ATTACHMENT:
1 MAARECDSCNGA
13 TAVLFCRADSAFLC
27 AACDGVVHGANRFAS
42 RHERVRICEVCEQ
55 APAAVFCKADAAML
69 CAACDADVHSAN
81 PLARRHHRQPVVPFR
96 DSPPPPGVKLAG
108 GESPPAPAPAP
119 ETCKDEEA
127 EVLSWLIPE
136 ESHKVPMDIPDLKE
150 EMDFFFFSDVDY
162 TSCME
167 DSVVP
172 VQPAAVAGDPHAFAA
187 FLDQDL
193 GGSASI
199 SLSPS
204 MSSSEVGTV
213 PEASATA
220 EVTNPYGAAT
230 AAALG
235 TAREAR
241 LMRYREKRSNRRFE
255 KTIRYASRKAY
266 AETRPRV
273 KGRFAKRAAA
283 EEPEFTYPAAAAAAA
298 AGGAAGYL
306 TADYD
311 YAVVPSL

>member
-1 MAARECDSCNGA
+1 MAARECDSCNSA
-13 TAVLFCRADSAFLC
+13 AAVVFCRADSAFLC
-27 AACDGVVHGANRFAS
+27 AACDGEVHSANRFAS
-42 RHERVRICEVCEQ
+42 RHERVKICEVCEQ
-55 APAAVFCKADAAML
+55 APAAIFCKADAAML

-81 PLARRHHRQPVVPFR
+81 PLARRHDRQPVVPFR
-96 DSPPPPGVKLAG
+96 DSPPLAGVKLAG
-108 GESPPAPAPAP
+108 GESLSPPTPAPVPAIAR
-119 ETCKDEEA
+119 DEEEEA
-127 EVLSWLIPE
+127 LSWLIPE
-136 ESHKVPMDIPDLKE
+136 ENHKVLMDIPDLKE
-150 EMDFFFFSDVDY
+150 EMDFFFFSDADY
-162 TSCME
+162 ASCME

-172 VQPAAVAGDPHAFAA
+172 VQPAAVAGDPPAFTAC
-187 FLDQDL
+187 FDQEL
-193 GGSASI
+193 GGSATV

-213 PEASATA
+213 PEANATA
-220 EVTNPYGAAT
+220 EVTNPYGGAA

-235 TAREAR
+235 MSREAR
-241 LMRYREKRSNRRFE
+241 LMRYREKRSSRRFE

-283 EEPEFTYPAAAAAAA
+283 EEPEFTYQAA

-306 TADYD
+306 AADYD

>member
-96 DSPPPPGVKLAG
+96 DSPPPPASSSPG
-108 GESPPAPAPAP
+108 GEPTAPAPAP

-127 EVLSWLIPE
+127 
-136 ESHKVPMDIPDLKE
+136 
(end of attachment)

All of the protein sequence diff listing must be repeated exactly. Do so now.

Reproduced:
1 MAARECDSCNGA
13 TAVLFCRADSAFLC
27 AACDGVVHGANRFAS
42 RHERVRICEVCEQ
55 APAAVFCKADAAML
69 CAACDADVHSAN
81 PLARRHHRQPVVPFR
96 DSPPPPGVKLAG
108 GESPPAPAPAP
119 ETCKDEEA
127 EVLSWLIPE
136 ESHKVPMDIPDLKE
150 EMDFFFFSDVDY
162 TSCME
167 DSVVP
172 VQPAAVAGDPHAFAA
187 FLDQDL
193 GGSASI
199 SLSPS
204 MSSSEVGTV
213 PEASATA
220 EVTNPYGAAT
230 AAALG
235 TAREAR
241 LMRYREKRSNRRFE
255 KTIRYASRKAY
266 AETRPRV
273 KGRFAKRAAA
283 EEPEFTYPAAAAAAA
298 AGGAAGYL
306 TADYD
311 YAVVPSL

>member
-1 MAARECDSCNGA
+1 MAARECDSCNSA
-13 TAVLFCRADSAFLC
+13 AAVVFCRADSAFLC
-27 AACDGVVHGANRFAS
+27 AACDGEVHSANRFAS
-42 RHERVRICEVCEQ
+42 RHERVKICEVCEQ
-55 APAAVFCKADAAML
+55 APAAIFCKADAAML

-81 PLARRHHRQPVVPFR
+81 PLARRHDRQPVVPFR
-96 DSPPPPGVKLAG
+96 DSPPLAGVKLAG
-108 GESPPAPAPAP
+108 GESLSPPTPAPVPAIAR
-119 ETCKDEEA
+119 DEEEEA
-127 EVLSWLIPE
+127 LSWLIPE
-136 ESHKVPMDIPDLKE
+136 ENHKVLMDIPDLKE
-150 EMDFFFFSDVDY
+150 EMDFFFFSDADY
-162 TSCME
+162 ASCME

-172 VQPAAVAGDPHAFAA
+172 VQPAAVAGDPPAFTAC
-187 FLDQDL
+187 FDQEL
-193 GGSASI
+193 GGSATV

-213 PEASATA
+213 PEANATA
-220 EVTNPYGAAT
+220 EVTNPYGGAA

-235 TAREAR
+235 MSREAR
-241 LMRYREKRSNRRFE
+241 LMRYREKRSSRRFE

-283 EEPEFTYPAAAAAAA
+283 EEPEFTYQAA

-306 TADYD
+306 AADYD

>member
-96 DSPPPPGVKLAG
+96 DSPPPPASSSPG
-108 GESPPAPAPAP
+108 GEPTAPAPAP

-127 EVLSWLIPE
+127 
-136 ESHKVPMDIPDLKE
+136 